Richard Cordray stepping down from Consumer Financial Protection Bureau
- Author: Eleanor Harrison Nov 16, 2017,
Nov 16, 2017, 1:55
Cordray himself has been in the crosshairs of some Republicans, and earlier this month Trump reportedly asked a group of lawmakers and financial services interest groups what to do about him, but apparently expressed the view that ousting him would make him a "martyr". Cordray earned a reputation for aggressively pursuing financial malfeasance by Wall Street, drawing praise from the left and ire from the right, and his vacancy gives the Trump administration a chance to reshape the CFPB by curbing its assault on Wall Street banks. Most recently, Congress killed a rule by the bureau that allowed consumers to bring class-action lawsuits against banks and credit card companies to resolve financial disputes. President Trump is expected to soon announce a replacement who will likely change the direction of the bureau, which was established in 2009 as an outgrowth of the Dodd-Frank Act. The bureau's chief architect was Elizabeth Warren, now a USA senator, who had also been considered a candidate for the post.
"At the @CFPB, Rich Cordray forced the biggest financial institutions to return $12B directly to the people they cheated", Warren tweeted.
Cordray "held big banks accountable". "We are long overdue for new leadership at the CFPB, a rogue agency that has done more to hurt consumers than help them", said Hensarling, who has touted legislation that would strip the agency of many of its powers. He is expected to return to his home state of OH to run for governor. Though he didn't announce his future plans, candidates have until February to formally file their paperwork.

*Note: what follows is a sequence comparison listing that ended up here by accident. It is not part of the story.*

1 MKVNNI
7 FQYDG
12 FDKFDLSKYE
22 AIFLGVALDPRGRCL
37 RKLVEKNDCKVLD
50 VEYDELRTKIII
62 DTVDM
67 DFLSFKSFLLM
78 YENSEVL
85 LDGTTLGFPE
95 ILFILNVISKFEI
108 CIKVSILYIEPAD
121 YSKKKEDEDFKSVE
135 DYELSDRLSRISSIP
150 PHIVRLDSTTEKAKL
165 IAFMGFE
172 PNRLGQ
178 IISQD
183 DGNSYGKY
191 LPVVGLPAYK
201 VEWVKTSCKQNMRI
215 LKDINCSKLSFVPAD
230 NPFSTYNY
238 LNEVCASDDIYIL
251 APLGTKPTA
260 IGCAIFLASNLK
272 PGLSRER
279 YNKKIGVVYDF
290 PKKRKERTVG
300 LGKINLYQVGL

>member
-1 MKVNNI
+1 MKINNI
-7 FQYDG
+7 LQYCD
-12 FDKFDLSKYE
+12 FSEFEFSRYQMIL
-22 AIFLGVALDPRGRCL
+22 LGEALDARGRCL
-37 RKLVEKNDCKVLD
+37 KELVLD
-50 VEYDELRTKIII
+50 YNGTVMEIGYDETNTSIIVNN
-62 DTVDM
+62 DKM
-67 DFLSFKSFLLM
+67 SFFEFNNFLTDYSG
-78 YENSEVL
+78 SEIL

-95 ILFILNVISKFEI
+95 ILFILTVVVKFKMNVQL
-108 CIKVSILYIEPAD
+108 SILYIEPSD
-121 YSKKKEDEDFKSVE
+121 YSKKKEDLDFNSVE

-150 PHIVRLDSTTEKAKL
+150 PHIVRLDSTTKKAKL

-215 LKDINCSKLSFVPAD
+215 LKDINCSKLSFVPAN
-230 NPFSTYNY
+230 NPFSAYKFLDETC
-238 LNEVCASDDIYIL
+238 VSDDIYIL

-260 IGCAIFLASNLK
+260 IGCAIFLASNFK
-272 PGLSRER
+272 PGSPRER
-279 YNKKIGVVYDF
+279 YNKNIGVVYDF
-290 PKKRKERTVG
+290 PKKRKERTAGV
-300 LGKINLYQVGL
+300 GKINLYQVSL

Rep. Jeb Hensarling, the Texas Republican who chairs the House Financial Services Committee, applauded the news in a release; Hensarling has been a vocal critic of Cordray and the CFPB.
"For conducting unlawful activities, abusing his authority, denying market participants due process, Richard Cordray should be dismissed by our president".
But efforts to oust Cordray were complicated by the CFPB's structure. "I thank Mr. Cordray for always standing up for all Americans and standing up to abusive financial institutions". "But that's the job we're supposed to do". When Wells Fargo was found to have opened millions of phony accounts for its customers, the CFPB fined the bank $100 million, the agency's largest penalty to date.
FILE - In this November 12, 2013, file photo, Consumer Financial Protection Bureau Director Richard Cordray testifies before a Senate Committee on Banking hearing on Capitol Hill in Washington.
The Consumer Financial Protection Bureau focuses on a variety of financial entities.
In October, the CFPB finaliazed rules that would severely restrict the short-term and payday loan industries.